ORNL Uses New 3-D Printers To Break Down Development Barriers

By Graham Warwick graham.warwick@aviationweek.com
Source: AWIN First

Large printed parts can warp because areas with different thicknesses cool at different rates—a core technical challenge with additive manufacturing. Adding 13% by volume of chopped carbon fiber to the thermoplastic-pellet feedstock provides twice the strength and four times the stiffness, and stops parts-warping as they cool, says Love.

As a next step, ORNL is working with an equipment supplier to build the prototype of a single machine that will print plastic parts, machine them to final shape and wrap them in re-inforcing carbon-fiber tows to produce large structural components.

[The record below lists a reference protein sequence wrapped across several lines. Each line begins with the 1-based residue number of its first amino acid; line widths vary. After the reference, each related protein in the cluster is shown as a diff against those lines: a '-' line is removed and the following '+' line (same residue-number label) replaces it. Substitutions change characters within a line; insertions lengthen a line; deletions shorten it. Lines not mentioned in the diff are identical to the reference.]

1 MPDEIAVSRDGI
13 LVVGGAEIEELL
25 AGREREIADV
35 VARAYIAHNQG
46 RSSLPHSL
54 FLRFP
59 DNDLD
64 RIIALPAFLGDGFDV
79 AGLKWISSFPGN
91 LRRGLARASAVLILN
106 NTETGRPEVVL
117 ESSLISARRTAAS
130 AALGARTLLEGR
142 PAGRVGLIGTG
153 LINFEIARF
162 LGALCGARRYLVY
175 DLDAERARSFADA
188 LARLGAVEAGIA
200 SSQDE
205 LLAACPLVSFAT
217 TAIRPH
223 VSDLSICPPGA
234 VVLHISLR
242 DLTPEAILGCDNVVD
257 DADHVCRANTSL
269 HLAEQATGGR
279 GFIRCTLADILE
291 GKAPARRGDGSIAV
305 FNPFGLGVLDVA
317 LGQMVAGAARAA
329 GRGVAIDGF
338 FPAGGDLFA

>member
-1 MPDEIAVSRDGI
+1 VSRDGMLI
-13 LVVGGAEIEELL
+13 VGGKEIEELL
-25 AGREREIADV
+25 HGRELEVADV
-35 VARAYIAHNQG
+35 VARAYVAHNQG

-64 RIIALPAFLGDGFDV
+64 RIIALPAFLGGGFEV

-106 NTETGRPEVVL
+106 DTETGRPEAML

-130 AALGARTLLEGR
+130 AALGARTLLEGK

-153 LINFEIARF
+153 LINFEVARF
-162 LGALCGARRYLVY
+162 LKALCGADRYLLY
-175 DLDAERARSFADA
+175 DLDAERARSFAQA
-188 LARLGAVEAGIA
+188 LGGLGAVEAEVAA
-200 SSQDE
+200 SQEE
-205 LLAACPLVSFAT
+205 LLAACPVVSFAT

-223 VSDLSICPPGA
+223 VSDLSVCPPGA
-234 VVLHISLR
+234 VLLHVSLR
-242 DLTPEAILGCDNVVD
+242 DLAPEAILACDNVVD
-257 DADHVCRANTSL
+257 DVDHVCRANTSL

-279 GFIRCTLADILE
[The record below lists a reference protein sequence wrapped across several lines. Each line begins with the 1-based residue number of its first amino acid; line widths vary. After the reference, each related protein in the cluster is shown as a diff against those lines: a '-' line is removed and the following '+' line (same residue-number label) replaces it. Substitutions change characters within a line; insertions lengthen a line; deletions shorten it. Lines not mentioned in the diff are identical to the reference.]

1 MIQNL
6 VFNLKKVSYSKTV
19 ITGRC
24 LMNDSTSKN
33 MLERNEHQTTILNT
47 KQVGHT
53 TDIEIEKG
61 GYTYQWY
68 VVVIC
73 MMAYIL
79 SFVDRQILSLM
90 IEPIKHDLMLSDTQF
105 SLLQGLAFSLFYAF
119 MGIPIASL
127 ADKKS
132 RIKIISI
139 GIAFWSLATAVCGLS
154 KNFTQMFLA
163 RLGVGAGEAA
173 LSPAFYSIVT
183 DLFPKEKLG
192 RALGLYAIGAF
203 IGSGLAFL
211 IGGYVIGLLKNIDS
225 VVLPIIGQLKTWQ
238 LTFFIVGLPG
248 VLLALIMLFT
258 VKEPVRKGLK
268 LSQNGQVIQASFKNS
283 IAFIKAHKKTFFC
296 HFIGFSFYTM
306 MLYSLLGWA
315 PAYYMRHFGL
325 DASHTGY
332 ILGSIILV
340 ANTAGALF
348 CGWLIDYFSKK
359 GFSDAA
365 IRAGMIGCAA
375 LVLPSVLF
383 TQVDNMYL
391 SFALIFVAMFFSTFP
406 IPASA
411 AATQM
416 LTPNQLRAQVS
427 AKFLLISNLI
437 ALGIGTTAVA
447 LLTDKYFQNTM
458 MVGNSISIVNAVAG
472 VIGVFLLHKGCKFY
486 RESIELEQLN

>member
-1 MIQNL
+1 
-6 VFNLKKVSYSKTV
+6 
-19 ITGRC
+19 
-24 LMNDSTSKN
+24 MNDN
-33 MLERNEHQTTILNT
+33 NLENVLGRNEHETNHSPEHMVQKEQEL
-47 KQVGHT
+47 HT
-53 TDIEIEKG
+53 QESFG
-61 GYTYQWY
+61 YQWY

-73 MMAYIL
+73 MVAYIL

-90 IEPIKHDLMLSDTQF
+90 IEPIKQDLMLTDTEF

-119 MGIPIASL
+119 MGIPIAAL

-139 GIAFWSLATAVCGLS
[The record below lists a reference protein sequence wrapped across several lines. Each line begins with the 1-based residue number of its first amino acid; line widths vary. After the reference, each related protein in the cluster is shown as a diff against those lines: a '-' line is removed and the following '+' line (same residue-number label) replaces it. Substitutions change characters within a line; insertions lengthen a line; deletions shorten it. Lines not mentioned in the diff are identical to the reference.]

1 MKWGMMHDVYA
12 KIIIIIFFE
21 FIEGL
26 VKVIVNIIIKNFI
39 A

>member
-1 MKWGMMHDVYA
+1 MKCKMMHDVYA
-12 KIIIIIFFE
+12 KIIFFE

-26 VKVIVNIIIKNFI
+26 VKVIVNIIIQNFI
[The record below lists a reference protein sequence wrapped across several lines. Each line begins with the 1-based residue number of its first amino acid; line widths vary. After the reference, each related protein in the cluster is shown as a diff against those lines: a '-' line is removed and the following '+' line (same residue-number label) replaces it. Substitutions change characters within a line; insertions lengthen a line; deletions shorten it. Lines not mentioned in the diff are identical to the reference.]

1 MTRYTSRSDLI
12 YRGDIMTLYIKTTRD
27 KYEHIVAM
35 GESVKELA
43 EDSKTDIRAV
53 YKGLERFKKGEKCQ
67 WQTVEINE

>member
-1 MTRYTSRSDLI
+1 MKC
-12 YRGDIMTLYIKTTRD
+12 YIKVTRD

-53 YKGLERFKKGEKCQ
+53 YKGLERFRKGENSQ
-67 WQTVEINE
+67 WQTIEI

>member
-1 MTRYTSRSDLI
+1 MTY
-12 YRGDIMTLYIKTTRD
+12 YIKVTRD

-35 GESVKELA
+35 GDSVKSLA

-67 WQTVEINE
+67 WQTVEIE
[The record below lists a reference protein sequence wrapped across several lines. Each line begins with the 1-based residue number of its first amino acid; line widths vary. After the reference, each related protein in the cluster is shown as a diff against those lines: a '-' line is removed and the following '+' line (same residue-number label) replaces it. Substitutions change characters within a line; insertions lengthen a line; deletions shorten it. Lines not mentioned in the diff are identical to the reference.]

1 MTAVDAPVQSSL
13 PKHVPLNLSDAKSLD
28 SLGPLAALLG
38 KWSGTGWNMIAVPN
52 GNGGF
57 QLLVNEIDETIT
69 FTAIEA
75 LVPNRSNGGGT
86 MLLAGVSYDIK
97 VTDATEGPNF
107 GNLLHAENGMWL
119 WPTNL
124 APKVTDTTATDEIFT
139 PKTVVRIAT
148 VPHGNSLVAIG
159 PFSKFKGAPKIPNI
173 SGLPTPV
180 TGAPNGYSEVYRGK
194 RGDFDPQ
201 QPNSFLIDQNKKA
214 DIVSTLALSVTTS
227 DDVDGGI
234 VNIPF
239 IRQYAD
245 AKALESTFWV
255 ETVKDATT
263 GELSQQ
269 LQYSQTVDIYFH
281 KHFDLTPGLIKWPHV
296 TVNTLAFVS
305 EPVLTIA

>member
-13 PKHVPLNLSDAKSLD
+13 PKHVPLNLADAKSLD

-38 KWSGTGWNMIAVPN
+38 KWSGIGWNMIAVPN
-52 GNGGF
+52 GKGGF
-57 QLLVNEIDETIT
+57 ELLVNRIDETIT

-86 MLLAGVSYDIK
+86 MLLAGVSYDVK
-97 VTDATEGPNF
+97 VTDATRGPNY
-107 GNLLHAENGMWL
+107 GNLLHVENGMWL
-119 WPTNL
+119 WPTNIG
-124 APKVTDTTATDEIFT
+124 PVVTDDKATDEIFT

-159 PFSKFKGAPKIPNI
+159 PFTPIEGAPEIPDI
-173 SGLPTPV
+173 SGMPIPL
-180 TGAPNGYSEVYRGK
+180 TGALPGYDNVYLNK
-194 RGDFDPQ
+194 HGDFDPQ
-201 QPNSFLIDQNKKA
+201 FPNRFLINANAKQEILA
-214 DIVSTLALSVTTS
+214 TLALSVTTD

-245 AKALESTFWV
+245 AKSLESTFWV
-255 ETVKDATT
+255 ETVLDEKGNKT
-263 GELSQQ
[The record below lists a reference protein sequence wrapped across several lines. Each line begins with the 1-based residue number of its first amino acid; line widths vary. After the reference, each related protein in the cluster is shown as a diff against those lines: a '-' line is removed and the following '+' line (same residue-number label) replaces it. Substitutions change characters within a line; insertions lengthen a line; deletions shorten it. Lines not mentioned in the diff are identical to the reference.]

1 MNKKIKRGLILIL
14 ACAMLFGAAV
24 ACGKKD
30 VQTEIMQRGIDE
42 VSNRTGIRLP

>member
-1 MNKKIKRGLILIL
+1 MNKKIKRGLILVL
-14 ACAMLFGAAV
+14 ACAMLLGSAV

“We work with the equipment makers, because the OEMs want this technology throughout their supply base,” says Craig Blue, director of ORNL’s advanced manufacturing program.

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